Monday, April 30, 2012

last rites

She said I did not have to do it.

But I could hardly imagine not doing it.

 The Hospice nurse that showed up at my door early Sunday afternoon was a new face, it being a Sunday and all. She was extremely welcomed because having someone in charge was important at that particular time to all of us.

 It would be the last time I would assist in cleaning my mother's body. The body that had carried me for nine months and  had given birth to me. The body that had grown old and could no longer function. The body that had died.

Now she has a new body. I smiled as I took an afternoon walk with the thought of her walking again, running even...a new body that is no longer sick or riddled with pain. And with a mind that functions perfectly.

(I ran across this several months back when reading about those who had sat with dying parents. It touched a part of my heart and says with a precious simplicity what my heart is feeling  right now.)

Gratitude for a precious relationship,
and sadness that it is over,
all combined with relief that frailty and pain are gone.

Saturday, April 28, 2012

one long week later

Does the road wind uphill all the way?
Yes, to the very end.
Will the day's journey take the whole long day?
From morn to night, my friend.
                                        -Christina Rossetti

They call her a fighter. Sunday she "woke up". But as the day wore on we could tell even though she might have returned to us in some ways, the pain had only intensified, extreme pain became her blanket.

Against every deep desire in me I have begun administering the heavier meds. She was in pain and I knew I had at hand's reach the little drops to give relief. She wears a pain patch on her skin now which has helped greatly unless we go to move her and then the pain is stirred like a pot of hot bubbly oil. I cry along with her. 

Ice chips between her lips, her only intake. Lips that are cracked and peeling even with the continual applications of lip balm. This afternoon she got agitated when I put it to her lips. Her words are so low it is very difficult to understand her for the most part. Sometimes you might understand what she is trying to tell you. I long to know so badly.

Tuesday, April 24, 2012

sea glass

 Rose loves to collect sea glass.  She spends hours combing the seashore amongst the shells seeking for the pieces of colored glass that have survived the rough turning of the ocean tides resulting in the metamorphosis of magical fragments of beauty. I like the thought of the glass I am presently walking on being like the smooth washed- up glass of the sea.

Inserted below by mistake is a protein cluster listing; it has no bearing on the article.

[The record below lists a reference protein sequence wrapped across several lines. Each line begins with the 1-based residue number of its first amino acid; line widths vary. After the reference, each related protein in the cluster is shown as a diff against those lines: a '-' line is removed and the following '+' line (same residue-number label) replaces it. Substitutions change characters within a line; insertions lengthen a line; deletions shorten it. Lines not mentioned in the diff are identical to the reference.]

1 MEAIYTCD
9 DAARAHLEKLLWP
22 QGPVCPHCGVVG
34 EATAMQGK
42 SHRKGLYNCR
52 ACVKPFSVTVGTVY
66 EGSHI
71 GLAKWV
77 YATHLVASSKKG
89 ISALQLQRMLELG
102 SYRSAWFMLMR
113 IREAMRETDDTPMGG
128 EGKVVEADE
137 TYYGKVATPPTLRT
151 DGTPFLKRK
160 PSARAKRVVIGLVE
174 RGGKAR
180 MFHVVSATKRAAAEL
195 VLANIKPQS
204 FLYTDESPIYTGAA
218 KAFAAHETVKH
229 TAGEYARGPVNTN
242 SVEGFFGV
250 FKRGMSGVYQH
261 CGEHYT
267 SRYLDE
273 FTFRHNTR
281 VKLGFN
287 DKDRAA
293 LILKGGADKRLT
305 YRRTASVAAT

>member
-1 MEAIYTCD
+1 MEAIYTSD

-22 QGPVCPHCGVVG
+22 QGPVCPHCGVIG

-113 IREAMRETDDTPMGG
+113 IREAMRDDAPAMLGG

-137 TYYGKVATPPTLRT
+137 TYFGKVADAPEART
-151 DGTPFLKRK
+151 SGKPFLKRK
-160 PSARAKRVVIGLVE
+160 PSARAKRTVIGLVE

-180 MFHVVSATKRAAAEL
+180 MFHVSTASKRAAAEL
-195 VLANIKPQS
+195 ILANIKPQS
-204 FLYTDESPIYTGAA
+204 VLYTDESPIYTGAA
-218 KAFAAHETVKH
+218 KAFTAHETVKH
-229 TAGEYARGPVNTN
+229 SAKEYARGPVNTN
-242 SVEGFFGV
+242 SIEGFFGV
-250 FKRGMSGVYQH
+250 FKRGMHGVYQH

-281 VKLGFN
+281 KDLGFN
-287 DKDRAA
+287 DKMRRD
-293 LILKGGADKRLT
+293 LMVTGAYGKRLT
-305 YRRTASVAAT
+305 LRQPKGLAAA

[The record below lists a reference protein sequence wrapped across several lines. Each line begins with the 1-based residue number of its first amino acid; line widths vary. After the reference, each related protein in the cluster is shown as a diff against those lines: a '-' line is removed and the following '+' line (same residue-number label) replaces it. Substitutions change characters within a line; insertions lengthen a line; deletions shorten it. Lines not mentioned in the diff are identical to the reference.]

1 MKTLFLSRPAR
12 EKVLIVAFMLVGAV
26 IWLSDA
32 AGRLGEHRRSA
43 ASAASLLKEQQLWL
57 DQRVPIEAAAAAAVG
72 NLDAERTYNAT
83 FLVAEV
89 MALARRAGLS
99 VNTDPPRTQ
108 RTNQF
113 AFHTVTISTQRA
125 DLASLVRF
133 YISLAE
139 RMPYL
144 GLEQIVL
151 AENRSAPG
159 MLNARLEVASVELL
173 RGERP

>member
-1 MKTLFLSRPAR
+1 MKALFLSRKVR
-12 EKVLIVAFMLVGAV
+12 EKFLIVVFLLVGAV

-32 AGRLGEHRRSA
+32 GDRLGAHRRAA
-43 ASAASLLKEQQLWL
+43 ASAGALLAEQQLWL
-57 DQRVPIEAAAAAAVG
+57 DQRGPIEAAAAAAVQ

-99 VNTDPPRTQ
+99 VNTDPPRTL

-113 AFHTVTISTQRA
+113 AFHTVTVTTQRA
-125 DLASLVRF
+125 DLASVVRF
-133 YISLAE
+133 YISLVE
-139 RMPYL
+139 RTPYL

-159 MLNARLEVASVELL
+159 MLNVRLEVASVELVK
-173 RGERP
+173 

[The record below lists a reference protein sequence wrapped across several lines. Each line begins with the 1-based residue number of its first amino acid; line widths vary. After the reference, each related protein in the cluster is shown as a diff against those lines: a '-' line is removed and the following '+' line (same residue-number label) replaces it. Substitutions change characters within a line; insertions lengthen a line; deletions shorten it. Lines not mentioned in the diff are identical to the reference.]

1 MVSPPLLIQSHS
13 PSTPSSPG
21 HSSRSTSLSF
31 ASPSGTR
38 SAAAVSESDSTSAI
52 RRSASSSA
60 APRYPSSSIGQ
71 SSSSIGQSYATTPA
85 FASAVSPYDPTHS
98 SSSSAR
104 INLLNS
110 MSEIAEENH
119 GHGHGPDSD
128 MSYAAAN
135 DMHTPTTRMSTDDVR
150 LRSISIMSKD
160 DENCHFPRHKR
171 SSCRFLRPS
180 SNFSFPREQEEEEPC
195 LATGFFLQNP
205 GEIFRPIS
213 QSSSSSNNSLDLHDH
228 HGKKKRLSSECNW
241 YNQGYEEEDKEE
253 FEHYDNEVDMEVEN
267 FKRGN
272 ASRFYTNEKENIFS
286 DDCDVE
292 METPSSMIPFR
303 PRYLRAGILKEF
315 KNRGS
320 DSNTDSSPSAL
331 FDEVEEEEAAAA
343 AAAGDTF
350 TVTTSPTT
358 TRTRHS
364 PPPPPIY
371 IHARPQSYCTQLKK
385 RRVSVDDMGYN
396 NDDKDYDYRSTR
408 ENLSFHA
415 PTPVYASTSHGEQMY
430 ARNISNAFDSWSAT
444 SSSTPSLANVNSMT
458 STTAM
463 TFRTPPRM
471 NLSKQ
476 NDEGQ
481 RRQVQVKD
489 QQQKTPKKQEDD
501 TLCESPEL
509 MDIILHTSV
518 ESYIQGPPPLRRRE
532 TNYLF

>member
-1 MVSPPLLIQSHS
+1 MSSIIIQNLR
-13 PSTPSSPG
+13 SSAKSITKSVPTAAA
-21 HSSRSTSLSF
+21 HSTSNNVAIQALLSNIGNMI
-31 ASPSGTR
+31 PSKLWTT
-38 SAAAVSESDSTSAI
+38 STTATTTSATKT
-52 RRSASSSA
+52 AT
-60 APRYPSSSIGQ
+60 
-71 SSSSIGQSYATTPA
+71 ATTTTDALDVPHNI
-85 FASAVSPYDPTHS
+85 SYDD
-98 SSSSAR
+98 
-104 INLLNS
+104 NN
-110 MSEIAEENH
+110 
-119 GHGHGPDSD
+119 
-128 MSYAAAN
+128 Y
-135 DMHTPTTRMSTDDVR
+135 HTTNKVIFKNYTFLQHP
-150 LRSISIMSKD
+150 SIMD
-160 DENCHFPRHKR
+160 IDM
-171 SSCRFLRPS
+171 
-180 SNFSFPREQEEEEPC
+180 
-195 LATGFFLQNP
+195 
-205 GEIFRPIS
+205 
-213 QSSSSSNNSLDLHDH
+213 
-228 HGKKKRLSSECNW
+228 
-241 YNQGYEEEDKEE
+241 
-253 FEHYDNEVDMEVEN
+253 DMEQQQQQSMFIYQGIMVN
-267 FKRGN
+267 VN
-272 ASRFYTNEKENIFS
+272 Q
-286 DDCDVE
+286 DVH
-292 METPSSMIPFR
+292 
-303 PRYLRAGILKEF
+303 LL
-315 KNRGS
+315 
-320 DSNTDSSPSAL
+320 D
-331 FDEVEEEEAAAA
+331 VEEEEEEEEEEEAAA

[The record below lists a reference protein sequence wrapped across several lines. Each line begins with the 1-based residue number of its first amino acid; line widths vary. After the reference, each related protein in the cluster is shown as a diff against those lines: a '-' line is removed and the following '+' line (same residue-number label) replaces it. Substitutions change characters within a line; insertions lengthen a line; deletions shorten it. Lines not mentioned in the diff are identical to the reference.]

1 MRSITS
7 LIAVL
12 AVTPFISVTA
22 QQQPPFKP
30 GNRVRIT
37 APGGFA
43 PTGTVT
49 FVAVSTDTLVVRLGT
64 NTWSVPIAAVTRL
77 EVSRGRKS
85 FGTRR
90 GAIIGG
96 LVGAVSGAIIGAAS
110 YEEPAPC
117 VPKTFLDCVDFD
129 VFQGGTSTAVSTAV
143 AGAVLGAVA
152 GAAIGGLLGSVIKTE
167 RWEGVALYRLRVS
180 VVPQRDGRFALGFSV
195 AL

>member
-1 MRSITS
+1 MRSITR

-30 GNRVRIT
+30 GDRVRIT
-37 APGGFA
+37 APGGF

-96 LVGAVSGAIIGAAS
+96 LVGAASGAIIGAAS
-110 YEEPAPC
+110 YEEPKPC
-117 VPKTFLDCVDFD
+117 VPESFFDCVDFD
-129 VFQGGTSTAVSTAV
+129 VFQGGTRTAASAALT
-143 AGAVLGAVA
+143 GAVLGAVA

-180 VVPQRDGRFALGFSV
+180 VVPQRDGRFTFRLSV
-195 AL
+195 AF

Every morning I wake up and before I even open my eyes I pray for grace and wisdom. Life goes on here even though for some it is inevitably shorter and harder, a struggle. The sharp edges of death are being pounded by something my visible eyes can not see. A metamorphosis taking place.

Saturday, April 21, 2012


"I go to prepare a place for you..." John 14:2

She has had no food today. The little sip of water attempted choked her. But even without the pain meds there is no pain that we can sense, though there is a horrible sounding cough which acts up from time to time due to the congestion in her lungs. It causes us to wince. But other than that she rests quietly for the most part.

My sister and her husband came this afternoon from out of town. My husband, Charlotte, and I went out for lunch then on to a few random errands. I believe with all my heart my mother knew my sister was here even though there was no words to let us know that was true.

 I am wearing a path from her room.

We wait.

Thursday, April 19, 2012

a baby spoon

The past two days have displayed a mood of dreariness outside my windows. It is cooler and the sun has taken a vacation behind the clouds.

 It fits perfectly with the mood in the rooms on the inside.

 Mother has not been well. A spell which we believe might be the beginnings of pneumonia. She is not eating. The only amount of nourishment is a tad of applesauce. She  will open her mouth just a little bit which allows me to slip a baby spoon with applesauce containing her medications. In the evening she clamps her lips shut and will not take anything. I know I have backup suppositories, but then I must roll her over and in the evenings she is not feeling her best. I despise her pain.

She will open her eyes when you call her. She speaks little. Today I smiled at her and told her I loved her  and I knew she understood.

Saturday, April 14, 2012

a file to tender

There are those who upon hearing of you providing care for a parent in your home get almost affronted. They do not understand the nature of what is involved with the care of a sick and elderly parent full time and their embarrassment is understandable. The physical care is the first thing they may think of and to them it seems like such work, an adult sized baby needing complete care, changing, cleaning, feeding, turning.

 But truly that is the easy part. I have been "trained" as a CNA, and all it would take is certification to make it official, on the job training. That is the part I can do, it has become automatic, a daily duty of care.

The emotional side affects, however, are gruesome. Recently I realized I had emotionally withdrawn from my mother. It had become too difficult to bear her emotional pain and suffering and I found my heart had developed a huge callus.

Today I prayed the LORD would remove that callus. The journey is her journey and it is mine. Calluses rob the victory in the end. And there is an expected end.

And it will be glorious.